And now they're quite happily wed.

A young girl named Robyn was pleased
To find a big bounty of cheese.
It was quite refined, the smell of her rinds,
But her neighbours would die from a breeze.

A young girl named Claudia quoted,
"I do feel a little bit bloated."
She sipped just a smidge of the wine in her fridge
And then dog of tofu deepthroated!

The Knife Sharpener Comes

January 11, 2020

Can you hear the bell?
Can you hear the bell?
That familiar call,
That familiar knell,
The jangle and swell,
The jingle and drawl?

The knife sharpener
Is at the city wall.

He comes once a month
With his horse and cart.
For the townsfolk he will
Practice his art.

From afar and from near,
From each hut and house,
All the townsfolk will come,
Each son, man, and spouse.

Can you hear the toll?
Can you hear the toll?
That familiar knell,
That familiar call,
The rattle and clang,
The clatter and blare?

The knife sharpener
Is at the city square.

The children run homeward
To chatter at parents.
The mothers wipe aprons
And leave all their errands.

The fathers all gather
All things sharp and pointed
And carry them, singing,
To the place once appointed.

Can you hear the chime?
Can you hear the chime?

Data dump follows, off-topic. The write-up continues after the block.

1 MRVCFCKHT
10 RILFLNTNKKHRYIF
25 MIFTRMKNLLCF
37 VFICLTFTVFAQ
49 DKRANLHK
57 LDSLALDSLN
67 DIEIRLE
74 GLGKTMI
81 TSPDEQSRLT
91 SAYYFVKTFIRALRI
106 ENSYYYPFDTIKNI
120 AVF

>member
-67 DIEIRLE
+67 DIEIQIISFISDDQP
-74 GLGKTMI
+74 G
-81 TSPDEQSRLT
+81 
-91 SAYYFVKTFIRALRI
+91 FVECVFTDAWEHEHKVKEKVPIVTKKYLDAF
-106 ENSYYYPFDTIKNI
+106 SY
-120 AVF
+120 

That familiar call,
That familiar knell,
The clang and the peal,
The tinkle and groan?

The knife sharpener
Is now wetting his stone.

The townsfolk queue up
And bring to the fore
Blade, carver, and cutter,
Sickle, skewer, and sword,

Dagger, machete, scalpel, and lance,
Ripper, stiletto, and sabre,
Cutlass and scimitar, switchblade and shiv,
Bayonets still attached to persuaders.

Can you hear the cry?
Can you hear the cry?
That familiar knell,
That familiar call,
The holler and wail,
The yell and yelp?

The knife sharpener comes
And no one will help.

First, he sharpens his wits
By braining the brave.
Next, he sends every child
To a cobblestone grave.

Every person he blesses
Fills with his blood
The teeming town square—
A vermilion flood.

Can you hear the howl?
Can you hear the shriek?
That newly born wail
Of the dying meek,
The screams that abate
As the lives are lost?

The knife sharpener
Is thanking his hosts.

He packs up his cart,
On his horse a harness.
In his chest he feels
His old heart's stone hardness.

As he exits the town,
He changes his shape
From a man to a beast,
Hooves show from his cape.

Can you hear the wind?
Did you hear this tale?
The knife sharpener
Is in the next vale.
Don't open the gate,
Pray you save your lives,
And tomorrow and after
Sharpen your knives.

Can you hear the bell?
Can you hear the bell?

the carrying across

January 3, 2020

my husband wakes me with his heft
tells me
            he's off to the gym
he opens the kitchen curtains

I turn over then  submerge again

centuries later he returns
  bearing hot liquids

  I accept
and listen to his bathroom machinations
as he

         revels in music and water

later we reconvene
and I negotiate with him his p'tit D.

he asks questions of me
                                    I try to consider
in back
appraise that which
                             his wont won't

  what can still be consumed
  what is still desired
  was geht mit was

(don't get me wrong
my husband's grateful for his daily bread

  but my heart grows brambles
  when he rambles and wanders and wanders and rambles

while here
  and bread

    I'm already planning
    his next three meals